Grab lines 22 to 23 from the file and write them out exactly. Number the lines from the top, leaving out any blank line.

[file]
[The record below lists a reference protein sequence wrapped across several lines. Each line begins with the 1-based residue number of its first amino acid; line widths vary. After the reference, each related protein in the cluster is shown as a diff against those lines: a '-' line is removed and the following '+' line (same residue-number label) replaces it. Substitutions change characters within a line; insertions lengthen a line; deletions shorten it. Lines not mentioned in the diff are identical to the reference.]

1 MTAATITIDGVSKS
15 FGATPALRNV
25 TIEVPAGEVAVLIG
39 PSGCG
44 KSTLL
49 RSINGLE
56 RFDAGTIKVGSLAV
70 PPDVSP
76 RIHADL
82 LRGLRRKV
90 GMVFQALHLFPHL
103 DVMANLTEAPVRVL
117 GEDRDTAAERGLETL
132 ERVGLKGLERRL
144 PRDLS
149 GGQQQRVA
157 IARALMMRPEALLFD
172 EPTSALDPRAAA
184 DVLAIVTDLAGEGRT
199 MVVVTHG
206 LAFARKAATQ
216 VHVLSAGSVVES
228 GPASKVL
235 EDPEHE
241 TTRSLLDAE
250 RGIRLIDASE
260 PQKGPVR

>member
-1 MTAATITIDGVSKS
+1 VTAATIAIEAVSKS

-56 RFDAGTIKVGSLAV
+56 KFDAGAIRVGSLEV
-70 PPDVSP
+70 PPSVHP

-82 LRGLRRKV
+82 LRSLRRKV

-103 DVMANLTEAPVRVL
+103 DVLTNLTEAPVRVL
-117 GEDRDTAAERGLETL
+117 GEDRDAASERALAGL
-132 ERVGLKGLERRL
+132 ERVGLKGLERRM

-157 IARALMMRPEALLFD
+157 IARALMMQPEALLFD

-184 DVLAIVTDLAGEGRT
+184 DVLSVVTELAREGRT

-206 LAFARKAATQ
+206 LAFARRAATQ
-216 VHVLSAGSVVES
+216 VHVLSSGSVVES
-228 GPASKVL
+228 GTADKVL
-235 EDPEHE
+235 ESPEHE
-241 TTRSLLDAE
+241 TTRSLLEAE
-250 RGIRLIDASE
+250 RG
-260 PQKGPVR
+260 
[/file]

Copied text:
206 LAFARKAATQ
216 VHVLSAGSVVES